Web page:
The exhibition, which is taking place until April 21, is displaying more than 1,000 inventions from over 40 countries. Some 800 exhibitors are featured at the event and 30,000 visitors are expected to attend, in addition to 650 journalists.

It is the world’s largest annual event devoted exclusively to invention.

 


Al-Baha’s monuments: A pivotal testament to civilizational advancement

Al-Baha’s monuments: A pivotal testament to civilizational advancement
Updated 34 min 5 sec ago
Follow

Al-Baha’s monuments: A pivotal testament to civilizational advancement

Al-Baha’s monuments: A pivotal testament to civilizational advancement
  • Characterized by intricate designs, the residential buildings, castles, and forts embody a harmonious fusion of environmental adaptability and cultural resonance

RIYADH: Nestled in Al-Baha region in southwestern Saudi Arabia lies a treasure trove of ancient architecture in the quaint villages that dot its landscape.

Characterized by intricate designs, the residential buildings, castles, and forts embody a harmonious fusion of environmental adaptability and cultural resonance.

Crafted with precision, these structures seamlessly integrate with the rugged terrain and fluctuating climate, while also paying homage to the long-standing customs and traditions of ancient Arab society.

Seventy-three-year-old Mohammed bin Salem Al-Ghamdi told Saudi Press Agency: “For decades, I have dedicated myself to the craft of stone house construction.”

Currently, he and his companions are diligently crafting a stone room, employing stones as their primary building material. Together, as a cohesive team of builders, craftsmen, and eager participants, they collaborate harmoniously to bring their vision to life. He described it as both a hobby and inheritance passed down through generations.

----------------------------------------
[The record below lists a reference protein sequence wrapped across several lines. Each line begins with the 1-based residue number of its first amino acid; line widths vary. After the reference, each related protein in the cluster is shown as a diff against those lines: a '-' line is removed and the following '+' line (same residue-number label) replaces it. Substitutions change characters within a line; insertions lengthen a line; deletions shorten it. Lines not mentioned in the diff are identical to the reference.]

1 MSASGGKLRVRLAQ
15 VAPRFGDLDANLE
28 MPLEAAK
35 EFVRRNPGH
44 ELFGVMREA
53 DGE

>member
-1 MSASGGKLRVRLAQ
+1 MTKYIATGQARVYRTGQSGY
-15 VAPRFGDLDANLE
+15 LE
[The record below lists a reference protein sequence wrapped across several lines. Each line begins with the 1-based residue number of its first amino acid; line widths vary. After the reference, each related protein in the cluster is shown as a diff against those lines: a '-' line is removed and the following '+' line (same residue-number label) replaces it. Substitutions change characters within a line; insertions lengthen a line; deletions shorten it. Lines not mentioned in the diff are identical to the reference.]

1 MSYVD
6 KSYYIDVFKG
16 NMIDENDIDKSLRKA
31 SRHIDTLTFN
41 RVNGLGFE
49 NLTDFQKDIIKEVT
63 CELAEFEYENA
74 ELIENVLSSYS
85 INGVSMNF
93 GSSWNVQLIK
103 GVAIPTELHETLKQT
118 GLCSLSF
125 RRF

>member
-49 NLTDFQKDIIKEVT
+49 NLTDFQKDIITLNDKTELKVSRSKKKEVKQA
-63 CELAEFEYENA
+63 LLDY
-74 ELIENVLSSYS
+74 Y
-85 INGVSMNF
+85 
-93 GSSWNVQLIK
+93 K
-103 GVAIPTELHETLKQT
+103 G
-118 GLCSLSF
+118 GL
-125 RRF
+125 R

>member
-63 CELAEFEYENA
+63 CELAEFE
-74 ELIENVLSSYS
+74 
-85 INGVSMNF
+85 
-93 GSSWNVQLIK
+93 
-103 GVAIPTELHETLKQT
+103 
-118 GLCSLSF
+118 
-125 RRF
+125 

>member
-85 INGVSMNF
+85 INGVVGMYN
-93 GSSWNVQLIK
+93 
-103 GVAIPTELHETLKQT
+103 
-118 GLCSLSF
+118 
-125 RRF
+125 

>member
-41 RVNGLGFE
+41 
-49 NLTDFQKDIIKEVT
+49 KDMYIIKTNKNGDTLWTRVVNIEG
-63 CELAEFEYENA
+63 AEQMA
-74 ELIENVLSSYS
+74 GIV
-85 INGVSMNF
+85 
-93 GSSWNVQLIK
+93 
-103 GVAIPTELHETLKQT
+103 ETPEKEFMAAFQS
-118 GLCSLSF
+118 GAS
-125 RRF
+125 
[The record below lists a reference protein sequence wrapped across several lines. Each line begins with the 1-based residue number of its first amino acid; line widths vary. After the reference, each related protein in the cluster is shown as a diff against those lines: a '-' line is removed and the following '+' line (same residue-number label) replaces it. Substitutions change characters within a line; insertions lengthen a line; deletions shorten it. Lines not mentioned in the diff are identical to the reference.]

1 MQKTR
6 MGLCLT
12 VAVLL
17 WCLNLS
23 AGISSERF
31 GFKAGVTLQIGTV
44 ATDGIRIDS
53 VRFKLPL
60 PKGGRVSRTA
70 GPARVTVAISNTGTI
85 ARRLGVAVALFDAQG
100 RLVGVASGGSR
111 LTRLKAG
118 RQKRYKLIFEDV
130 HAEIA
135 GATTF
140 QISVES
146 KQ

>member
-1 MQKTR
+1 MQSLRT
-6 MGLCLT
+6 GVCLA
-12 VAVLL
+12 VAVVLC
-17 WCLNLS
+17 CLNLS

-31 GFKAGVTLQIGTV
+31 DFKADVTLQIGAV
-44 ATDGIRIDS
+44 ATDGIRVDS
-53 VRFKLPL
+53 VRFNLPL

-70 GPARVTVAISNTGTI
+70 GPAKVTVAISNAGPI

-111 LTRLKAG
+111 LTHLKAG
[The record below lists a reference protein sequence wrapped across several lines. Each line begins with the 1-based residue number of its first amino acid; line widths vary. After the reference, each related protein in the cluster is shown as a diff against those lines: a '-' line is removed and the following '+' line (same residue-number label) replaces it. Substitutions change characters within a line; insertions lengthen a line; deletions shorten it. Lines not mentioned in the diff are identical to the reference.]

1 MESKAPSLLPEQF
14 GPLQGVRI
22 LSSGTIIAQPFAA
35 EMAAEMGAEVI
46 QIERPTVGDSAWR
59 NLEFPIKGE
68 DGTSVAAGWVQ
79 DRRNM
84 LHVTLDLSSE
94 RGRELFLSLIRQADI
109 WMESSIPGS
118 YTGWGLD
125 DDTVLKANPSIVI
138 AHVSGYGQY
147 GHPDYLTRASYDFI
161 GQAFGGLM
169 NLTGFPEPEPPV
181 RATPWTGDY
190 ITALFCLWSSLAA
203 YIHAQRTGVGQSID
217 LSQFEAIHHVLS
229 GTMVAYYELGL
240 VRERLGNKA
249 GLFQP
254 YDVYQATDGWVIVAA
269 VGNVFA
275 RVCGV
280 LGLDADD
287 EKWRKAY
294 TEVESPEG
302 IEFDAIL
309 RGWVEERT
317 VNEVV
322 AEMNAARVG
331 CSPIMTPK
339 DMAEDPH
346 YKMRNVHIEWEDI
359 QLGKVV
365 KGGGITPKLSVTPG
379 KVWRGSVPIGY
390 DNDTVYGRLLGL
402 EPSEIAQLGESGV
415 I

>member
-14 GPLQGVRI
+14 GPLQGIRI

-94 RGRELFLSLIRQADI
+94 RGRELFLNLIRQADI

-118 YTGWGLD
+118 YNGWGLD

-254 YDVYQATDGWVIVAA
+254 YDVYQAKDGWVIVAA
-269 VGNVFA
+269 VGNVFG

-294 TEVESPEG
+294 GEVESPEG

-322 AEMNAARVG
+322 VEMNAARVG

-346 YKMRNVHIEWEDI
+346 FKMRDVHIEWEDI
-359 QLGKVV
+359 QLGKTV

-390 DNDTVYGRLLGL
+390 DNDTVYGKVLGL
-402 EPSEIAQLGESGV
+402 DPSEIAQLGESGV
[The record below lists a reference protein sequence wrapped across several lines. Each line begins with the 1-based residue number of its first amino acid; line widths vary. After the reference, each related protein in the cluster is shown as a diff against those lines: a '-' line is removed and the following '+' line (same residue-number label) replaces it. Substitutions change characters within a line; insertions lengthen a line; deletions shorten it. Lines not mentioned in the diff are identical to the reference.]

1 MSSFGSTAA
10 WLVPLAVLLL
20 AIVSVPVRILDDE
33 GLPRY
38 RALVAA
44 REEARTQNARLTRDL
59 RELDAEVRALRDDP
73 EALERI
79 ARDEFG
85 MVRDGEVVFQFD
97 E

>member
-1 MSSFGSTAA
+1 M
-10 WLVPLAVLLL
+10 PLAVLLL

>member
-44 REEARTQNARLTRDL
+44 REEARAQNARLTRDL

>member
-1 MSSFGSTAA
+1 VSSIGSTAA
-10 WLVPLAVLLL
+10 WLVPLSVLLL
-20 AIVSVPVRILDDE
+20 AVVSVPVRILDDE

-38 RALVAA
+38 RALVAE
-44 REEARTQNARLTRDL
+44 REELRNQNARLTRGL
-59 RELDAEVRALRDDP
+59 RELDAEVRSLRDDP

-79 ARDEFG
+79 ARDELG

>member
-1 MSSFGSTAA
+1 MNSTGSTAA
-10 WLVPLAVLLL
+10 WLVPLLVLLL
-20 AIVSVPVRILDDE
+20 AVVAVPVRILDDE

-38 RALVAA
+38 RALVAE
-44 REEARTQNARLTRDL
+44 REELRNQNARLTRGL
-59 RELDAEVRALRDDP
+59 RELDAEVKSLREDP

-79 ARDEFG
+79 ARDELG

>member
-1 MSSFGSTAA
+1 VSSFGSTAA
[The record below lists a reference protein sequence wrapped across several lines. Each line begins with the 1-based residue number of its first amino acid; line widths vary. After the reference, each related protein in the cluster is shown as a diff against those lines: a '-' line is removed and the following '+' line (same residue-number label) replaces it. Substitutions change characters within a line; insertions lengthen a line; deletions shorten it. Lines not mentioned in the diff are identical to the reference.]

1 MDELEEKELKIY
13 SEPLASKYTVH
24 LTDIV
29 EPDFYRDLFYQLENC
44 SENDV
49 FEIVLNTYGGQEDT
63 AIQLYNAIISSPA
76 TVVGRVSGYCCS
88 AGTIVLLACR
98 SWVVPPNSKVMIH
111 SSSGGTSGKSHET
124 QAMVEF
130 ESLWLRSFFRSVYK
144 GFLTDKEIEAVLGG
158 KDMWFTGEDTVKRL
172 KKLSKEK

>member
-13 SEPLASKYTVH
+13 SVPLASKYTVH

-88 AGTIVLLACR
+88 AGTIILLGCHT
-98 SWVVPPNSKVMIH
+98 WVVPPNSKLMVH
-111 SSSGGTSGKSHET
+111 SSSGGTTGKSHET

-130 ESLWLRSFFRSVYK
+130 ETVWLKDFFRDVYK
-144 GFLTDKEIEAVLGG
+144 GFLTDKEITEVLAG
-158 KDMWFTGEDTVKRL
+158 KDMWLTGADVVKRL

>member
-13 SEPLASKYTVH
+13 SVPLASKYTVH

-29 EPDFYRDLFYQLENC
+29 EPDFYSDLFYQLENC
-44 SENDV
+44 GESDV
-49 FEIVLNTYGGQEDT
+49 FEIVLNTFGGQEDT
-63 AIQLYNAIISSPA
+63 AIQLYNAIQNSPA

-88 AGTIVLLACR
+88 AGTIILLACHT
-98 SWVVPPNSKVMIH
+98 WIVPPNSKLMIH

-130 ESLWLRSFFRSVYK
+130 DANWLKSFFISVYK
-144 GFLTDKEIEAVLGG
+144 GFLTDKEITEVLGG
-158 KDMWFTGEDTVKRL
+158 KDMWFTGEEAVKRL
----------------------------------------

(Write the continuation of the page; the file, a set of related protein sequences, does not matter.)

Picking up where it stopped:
“In every construction endeavor, we rely on what’s known as the cornerstone, strategically positioned at the room’s corners. Additionally, a lengthy stone, referred to as the ‘link,’ is essential for connecting each stone within the structure. We also use sturdy stones known as ‘Al-Mateen’ or ‘Al-Daher’ to fortify the room’s foundation.

“Moreover, we meticulously place ‘Al-Lazza’ stones, tiny yet significant, within the larger stones, ensuring a seamless fit without any gaps or openings in the room’s structure,” he added.

“Once the corners are meticulously stacked and leveled, I proceed to roof the room with wood. This involves utilizing a series of wooden beams cut to specific lengths to interconnect all corners of the room. Next, I scatter small plants across the wooden framework to fully cover the ceiling, upon which clay is applied to secure the structure. This method ensures durability against erosion and rainfall, further reinforced by specific paving techniques.”

Al-Ghamdi emphasized the importance of post-construction plastering with clay, which not only gives the interior an earthy tone but also regulates the temperature — ensuring warmth in winter and coolness in summer.

He mentioned the practical use of juniper trees for doors and windows, facilitating easy replacement and serving a dual purpose in construction.